First of all, getting to the Oval from anywhere in rush hour is an total pain. The Northern Line is a horror, and we had to walk from Kennington Station, which isn’t a massive problem, but symptomatic of some of the sporting difficulties we encounter when a venue has no parking. There’s little point in expanding the Oval to 30,000 if the transport can’t cope with 20,000. But we put up with it. The contrast with my visits to baseball in the States is stark. Once at The Oval the bag search was laughable. I mistakenly left a half-full bottle of water in the bag. She ignored it (it was 1.5 litres so couldn’t be missed), and now I’m sad there wasn’t alcohol in it! Already the concourses were rammed, the queues for beer lengthy, the extortionately priced food less congested but doing (un)healthy business. There is a definite buzz, but not the one you get before a football match. There seems little investment in what is about to unfold. It’s ultimate entertainment. People want to be entertained, far and above caring about the result. Sure, there are Surrey diehards there, like me, but do I care if we lose? Not really. Do you really care if you win the competition?

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Surrey won the toss and batted. This I understood from being told by John, who had bought the tickets and had met his son. In common with most of the night, I didn’t glean this from the public address system which was hopeless. Or it could be that someone sabotaged it because Colin Murray was on the mic. My suspicion is that Jonathan Liew might have done that. He likes Colin Murray. The teams were put up on the scoreboard, and when Ollie Pope was shown, I went “who”? They didn’t have his name and I couldn’t hear the announcer!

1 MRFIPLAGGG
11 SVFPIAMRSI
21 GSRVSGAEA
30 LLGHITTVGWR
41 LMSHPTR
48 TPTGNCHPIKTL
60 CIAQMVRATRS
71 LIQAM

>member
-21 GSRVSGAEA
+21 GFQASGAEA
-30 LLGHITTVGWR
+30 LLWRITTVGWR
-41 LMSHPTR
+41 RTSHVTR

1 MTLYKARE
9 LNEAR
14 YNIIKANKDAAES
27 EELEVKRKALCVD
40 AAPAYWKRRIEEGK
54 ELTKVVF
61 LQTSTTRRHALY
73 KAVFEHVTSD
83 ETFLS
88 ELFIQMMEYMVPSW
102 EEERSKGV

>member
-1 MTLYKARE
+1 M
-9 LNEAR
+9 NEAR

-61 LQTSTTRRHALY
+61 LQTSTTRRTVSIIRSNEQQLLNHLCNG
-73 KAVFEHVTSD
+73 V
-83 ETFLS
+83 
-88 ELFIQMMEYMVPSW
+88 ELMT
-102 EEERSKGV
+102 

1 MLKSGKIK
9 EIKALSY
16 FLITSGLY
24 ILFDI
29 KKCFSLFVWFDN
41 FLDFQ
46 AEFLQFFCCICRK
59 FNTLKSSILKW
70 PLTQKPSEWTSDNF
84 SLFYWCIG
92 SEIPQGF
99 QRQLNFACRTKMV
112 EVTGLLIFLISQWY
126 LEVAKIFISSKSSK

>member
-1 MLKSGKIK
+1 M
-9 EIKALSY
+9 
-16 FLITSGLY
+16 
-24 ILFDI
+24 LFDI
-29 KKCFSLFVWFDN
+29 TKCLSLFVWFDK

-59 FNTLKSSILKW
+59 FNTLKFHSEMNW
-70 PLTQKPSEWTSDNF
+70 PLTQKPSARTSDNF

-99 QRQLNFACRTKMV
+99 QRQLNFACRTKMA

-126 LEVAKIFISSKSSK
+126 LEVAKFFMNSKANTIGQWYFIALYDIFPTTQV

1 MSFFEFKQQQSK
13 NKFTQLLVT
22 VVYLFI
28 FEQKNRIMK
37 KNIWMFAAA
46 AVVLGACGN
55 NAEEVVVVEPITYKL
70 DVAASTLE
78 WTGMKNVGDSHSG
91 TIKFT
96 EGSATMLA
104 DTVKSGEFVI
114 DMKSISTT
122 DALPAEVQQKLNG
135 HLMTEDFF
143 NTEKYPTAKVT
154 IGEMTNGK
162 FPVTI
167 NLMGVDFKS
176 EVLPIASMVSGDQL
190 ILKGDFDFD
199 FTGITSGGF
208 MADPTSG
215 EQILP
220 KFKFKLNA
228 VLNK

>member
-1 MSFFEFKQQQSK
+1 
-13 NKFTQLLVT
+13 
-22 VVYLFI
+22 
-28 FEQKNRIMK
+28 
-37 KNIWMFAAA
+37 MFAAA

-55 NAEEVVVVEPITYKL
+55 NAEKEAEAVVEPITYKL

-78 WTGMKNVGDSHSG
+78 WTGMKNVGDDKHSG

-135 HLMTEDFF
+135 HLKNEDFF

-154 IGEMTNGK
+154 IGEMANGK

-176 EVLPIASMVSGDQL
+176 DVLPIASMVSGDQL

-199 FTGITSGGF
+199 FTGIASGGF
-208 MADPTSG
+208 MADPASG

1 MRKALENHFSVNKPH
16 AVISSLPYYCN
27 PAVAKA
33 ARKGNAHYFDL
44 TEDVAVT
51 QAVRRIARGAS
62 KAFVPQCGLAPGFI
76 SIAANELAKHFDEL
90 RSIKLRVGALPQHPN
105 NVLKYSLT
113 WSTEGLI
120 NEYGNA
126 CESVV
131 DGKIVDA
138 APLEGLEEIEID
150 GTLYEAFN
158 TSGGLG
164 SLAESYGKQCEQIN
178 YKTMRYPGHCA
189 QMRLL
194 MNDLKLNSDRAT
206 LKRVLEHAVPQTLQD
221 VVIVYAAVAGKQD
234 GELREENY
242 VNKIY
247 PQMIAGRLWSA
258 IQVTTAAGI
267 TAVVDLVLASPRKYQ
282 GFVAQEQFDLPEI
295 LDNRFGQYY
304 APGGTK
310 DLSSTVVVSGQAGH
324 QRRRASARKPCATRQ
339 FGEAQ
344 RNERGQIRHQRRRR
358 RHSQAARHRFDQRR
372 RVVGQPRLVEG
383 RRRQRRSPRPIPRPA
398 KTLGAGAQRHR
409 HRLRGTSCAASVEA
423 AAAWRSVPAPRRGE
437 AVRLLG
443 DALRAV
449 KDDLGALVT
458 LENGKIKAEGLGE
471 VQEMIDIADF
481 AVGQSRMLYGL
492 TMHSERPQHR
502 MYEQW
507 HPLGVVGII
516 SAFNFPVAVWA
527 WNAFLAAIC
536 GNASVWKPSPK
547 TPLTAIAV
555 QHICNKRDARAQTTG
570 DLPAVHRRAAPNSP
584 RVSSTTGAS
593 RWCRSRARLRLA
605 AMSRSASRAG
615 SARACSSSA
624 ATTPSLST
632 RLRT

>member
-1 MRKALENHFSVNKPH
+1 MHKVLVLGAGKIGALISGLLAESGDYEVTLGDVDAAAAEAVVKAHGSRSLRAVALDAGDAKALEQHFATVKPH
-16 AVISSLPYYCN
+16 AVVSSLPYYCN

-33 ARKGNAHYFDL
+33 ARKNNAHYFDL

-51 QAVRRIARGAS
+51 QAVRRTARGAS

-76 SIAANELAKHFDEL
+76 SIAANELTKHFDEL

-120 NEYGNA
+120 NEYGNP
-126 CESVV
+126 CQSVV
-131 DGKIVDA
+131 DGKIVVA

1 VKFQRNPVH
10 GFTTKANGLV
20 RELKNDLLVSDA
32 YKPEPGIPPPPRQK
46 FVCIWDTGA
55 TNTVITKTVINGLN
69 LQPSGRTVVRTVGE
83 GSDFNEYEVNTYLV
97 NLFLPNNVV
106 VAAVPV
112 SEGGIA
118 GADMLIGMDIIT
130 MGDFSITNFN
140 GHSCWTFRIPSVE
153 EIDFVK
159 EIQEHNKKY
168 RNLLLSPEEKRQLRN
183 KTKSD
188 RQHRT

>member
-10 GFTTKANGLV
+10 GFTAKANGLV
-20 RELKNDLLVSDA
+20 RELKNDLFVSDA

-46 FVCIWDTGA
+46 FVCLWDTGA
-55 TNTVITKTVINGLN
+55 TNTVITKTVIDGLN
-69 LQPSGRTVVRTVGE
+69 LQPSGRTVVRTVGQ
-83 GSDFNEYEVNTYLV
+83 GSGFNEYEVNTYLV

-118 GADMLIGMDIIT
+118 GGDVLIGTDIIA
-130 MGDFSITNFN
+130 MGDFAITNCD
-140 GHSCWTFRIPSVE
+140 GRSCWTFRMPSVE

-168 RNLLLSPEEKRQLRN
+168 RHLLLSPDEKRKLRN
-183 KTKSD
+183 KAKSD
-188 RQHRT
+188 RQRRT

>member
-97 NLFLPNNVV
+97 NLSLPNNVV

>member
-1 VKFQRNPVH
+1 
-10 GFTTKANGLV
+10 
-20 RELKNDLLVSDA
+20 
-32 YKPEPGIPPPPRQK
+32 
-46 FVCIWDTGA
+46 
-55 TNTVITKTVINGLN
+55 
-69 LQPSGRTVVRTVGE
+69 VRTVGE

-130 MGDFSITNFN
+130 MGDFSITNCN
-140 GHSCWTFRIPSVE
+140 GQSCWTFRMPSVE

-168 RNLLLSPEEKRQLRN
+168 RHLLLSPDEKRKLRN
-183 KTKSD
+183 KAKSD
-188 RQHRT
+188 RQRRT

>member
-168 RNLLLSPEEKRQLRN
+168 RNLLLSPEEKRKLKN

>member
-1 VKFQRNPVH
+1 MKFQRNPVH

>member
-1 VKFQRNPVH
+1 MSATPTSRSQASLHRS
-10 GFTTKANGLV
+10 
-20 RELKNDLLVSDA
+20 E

Surrey came out with their fearsome looking opening partnership of Aaron Finch and Jason Roy. Essex opened with a spinner. It didn’t work as Finch tucked in to him. I advised Stan that 10 an over through the powerplay (I also explained the 6 over restrictions on the field, after explaining what an over was) was probably a minimum given the high scoring games seen at the venue thus far. Progress was good until Jason Roy somehow hit his own wicket (I couldn’t really see how it happened on the replay) and while expecting Kumar Sangakkara to come in at number 3, we soon realised it wasn’t that maestro.